Carbon Environments

The reason why we see resonances at different chemical shifts for functional groups is that the carbons bonded in these groups are in different chemical environments.

The chemical environment of a carbon atom is affected by the surrounding atoms. Electronegativity, pi electrons, inductive effects and large electron density are examples of the factors that contribute towards the varying chemical shifts.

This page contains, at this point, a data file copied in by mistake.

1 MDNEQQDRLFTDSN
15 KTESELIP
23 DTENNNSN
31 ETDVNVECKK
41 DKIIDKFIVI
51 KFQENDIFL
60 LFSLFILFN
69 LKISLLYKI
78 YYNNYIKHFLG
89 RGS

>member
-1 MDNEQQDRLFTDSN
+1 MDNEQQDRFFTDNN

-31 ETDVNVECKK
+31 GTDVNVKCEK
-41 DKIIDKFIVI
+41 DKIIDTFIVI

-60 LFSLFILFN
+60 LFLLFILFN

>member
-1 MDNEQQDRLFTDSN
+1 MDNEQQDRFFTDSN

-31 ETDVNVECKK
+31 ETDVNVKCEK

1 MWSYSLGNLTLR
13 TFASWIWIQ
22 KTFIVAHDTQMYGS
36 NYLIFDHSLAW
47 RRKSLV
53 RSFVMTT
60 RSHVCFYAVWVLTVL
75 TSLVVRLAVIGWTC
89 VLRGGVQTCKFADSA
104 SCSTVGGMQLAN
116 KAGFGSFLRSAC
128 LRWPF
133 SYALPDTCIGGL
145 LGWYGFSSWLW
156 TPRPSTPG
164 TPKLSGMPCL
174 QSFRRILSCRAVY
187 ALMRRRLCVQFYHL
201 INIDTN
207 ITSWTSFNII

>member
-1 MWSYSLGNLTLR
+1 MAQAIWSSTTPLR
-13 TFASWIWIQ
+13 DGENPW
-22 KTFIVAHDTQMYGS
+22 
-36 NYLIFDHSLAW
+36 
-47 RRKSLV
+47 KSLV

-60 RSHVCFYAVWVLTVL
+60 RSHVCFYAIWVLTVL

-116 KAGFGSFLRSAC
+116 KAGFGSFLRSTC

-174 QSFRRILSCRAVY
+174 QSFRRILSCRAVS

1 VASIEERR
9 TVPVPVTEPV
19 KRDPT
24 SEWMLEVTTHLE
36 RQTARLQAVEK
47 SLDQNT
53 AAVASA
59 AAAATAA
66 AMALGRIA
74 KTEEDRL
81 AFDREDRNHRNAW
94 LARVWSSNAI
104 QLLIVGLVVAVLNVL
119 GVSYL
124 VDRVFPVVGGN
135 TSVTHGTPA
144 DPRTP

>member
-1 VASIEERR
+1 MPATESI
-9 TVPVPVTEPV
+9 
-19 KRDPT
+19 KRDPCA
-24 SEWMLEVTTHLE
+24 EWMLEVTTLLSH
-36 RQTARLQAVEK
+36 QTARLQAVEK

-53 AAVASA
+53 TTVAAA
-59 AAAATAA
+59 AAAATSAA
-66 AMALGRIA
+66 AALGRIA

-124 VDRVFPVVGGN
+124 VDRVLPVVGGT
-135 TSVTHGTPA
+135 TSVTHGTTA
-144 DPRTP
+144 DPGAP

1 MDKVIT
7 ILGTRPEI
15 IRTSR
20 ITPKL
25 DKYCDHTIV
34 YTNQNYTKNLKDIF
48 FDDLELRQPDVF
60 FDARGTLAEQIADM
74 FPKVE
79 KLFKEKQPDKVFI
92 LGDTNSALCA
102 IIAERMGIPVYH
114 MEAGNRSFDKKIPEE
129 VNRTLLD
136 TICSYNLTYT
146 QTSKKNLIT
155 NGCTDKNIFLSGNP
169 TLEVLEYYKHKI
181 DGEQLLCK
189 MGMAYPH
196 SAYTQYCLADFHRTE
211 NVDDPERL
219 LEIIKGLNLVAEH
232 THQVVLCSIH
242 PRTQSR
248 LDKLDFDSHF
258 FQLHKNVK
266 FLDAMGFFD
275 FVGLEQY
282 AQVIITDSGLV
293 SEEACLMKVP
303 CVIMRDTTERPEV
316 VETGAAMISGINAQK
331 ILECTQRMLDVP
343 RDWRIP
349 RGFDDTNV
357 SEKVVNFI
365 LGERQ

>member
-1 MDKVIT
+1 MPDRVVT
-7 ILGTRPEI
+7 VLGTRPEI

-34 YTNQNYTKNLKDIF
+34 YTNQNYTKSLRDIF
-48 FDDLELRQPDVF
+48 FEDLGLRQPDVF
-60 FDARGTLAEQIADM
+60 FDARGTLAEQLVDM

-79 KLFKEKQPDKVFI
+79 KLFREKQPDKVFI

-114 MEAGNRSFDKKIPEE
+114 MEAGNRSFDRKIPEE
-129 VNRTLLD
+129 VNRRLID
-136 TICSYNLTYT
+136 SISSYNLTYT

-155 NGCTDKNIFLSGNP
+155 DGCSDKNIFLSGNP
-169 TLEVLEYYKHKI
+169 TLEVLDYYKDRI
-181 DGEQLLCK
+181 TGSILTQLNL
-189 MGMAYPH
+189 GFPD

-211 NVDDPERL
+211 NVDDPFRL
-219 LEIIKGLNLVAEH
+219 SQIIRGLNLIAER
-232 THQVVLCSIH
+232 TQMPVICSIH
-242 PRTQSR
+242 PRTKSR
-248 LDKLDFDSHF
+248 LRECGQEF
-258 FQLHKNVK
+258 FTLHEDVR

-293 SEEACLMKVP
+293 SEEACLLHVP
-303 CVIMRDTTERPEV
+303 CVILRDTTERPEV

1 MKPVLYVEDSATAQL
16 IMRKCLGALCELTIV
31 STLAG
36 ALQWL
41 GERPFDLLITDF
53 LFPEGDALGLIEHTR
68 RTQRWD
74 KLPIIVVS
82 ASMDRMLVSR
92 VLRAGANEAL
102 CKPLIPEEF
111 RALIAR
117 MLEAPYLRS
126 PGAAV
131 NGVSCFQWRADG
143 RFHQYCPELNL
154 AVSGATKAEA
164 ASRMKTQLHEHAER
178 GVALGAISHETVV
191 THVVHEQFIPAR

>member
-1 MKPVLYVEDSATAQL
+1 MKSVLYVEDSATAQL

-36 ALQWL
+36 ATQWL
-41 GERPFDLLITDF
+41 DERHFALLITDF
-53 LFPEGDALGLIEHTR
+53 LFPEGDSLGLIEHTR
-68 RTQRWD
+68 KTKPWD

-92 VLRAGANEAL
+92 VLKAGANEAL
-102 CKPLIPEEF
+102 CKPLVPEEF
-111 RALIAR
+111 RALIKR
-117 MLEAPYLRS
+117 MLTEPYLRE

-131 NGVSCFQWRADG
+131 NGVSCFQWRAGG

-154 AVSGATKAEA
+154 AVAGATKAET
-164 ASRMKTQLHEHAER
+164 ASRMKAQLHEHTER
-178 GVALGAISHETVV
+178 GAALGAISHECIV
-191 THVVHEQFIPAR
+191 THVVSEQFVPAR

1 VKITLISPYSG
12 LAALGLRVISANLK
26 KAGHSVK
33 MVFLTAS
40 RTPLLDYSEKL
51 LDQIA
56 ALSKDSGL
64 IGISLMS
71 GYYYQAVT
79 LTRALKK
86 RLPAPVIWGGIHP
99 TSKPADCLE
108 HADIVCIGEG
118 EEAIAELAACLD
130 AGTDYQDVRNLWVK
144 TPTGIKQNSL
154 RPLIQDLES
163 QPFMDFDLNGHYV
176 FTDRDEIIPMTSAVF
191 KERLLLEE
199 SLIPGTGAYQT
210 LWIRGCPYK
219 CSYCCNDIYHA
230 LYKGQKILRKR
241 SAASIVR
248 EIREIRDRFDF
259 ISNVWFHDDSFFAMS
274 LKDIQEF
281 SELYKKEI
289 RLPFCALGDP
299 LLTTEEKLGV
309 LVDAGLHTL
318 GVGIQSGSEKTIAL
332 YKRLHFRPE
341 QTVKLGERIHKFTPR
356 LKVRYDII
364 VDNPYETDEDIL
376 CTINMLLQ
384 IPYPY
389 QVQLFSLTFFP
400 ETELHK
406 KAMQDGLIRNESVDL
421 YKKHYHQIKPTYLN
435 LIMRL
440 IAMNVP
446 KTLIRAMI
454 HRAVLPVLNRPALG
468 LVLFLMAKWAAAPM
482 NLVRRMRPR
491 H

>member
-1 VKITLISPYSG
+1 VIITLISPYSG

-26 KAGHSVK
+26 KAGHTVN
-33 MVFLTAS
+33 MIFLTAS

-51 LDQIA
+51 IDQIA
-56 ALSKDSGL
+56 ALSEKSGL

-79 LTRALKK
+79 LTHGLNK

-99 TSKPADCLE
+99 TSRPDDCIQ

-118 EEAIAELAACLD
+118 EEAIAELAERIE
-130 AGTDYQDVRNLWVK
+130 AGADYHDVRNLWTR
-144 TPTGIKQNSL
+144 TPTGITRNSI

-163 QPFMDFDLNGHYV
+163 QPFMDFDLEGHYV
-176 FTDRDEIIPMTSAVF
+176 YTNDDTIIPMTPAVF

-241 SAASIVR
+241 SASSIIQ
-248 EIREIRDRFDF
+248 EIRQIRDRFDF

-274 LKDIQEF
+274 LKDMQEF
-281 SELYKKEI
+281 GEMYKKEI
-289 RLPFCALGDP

The number of chemical environments can be identified from the number of peaks in the spectrum.

Spectrum of ethanol showing two singlet peaks at 16 parts per million and 57 parts per million
Figure 1: Carbon NMR spectrum of Ethanol

There are two peaks on the spectrum indicating two chemical environments. The aliphatic carbon and the alcohol group carbon.

Remember that the number of peaks is not the same as identifying the number of carbon molecules. Instead, the peak height may give an indication if there is more than one carbon atom in that chemical environment.

These carbons are referred to as Chemically equivalent